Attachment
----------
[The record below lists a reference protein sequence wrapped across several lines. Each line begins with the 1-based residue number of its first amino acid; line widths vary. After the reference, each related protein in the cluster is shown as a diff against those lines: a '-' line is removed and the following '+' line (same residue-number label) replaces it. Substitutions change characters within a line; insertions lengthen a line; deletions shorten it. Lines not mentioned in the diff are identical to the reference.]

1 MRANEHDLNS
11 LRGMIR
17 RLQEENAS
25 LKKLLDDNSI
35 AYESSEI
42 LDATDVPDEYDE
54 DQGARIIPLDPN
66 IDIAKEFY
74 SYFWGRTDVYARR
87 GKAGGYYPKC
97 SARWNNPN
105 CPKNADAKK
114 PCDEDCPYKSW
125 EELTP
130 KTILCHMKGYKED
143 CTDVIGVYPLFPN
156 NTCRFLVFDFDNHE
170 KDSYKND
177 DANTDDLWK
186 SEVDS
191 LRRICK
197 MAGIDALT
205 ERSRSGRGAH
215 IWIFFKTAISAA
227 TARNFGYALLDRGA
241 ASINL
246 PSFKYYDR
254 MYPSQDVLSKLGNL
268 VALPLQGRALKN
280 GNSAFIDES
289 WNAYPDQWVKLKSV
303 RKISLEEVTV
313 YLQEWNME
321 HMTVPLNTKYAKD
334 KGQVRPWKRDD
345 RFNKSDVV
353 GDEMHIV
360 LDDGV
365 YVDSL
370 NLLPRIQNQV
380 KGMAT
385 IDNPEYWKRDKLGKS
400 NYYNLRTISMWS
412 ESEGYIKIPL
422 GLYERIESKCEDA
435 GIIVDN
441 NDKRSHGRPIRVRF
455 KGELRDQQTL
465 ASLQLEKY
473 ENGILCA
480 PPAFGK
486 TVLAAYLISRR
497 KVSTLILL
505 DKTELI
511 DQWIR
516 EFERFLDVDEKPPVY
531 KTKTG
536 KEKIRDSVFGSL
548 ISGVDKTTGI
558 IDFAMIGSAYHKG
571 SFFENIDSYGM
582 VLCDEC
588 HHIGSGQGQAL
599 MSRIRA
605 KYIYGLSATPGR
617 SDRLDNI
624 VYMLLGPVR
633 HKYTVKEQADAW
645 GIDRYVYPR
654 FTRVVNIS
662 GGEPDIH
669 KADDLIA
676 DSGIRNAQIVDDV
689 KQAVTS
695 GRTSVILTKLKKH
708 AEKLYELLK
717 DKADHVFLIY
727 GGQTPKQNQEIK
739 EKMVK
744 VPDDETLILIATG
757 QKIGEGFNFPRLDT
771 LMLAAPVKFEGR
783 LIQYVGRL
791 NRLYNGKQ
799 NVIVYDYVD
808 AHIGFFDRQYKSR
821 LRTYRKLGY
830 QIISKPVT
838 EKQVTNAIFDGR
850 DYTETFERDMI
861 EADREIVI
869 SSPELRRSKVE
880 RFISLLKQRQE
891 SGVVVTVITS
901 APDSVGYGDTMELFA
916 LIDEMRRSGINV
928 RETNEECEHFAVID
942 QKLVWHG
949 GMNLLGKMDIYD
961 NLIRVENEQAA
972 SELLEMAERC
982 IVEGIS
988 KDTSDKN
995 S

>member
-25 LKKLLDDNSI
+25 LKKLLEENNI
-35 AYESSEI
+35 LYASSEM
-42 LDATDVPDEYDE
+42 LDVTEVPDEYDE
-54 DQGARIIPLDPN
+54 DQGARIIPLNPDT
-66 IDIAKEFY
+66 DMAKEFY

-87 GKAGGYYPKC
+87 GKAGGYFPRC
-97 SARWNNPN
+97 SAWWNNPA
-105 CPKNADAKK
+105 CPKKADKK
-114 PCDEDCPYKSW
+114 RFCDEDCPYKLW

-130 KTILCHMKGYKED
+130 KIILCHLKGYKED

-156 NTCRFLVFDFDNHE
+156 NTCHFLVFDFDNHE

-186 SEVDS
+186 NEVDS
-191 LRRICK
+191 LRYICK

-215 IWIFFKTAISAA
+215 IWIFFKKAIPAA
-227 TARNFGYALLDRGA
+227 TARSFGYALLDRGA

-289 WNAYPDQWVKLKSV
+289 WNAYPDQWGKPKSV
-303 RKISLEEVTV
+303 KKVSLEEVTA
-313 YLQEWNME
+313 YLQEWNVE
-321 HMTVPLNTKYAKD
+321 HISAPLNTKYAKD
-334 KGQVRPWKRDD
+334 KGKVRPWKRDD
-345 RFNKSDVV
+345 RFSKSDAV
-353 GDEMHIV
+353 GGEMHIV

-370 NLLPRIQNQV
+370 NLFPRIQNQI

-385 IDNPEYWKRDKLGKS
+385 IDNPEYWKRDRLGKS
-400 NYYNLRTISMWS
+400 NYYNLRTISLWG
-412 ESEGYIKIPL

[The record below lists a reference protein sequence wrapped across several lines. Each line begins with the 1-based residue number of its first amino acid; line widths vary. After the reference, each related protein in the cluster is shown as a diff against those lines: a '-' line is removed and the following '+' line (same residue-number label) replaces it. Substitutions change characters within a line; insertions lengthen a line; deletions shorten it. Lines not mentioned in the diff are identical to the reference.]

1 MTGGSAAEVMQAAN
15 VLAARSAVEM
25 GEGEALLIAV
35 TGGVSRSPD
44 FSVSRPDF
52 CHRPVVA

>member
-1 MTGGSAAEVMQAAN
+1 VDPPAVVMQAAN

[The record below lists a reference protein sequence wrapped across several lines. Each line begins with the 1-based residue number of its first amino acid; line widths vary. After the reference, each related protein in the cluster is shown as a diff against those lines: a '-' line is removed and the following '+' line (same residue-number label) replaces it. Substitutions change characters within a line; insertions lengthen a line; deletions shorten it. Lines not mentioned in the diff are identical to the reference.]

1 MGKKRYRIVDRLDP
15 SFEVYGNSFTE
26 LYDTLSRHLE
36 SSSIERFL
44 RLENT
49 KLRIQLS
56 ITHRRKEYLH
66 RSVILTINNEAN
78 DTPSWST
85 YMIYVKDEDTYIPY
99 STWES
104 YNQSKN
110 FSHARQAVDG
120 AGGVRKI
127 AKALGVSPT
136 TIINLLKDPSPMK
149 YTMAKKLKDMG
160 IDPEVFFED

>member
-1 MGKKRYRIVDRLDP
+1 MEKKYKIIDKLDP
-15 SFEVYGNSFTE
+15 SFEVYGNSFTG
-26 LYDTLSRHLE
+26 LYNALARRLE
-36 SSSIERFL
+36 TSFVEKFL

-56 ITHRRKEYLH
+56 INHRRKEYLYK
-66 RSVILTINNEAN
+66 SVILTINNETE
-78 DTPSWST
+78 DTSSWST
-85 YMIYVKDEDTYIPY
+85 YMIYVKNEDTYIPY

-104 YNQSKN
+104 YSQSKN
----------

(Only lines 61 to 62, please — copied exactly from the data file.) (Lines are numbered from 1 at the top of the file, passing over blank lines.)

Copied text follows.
558 IDFAMIGSAYHKG
571 SFFENIDSYGM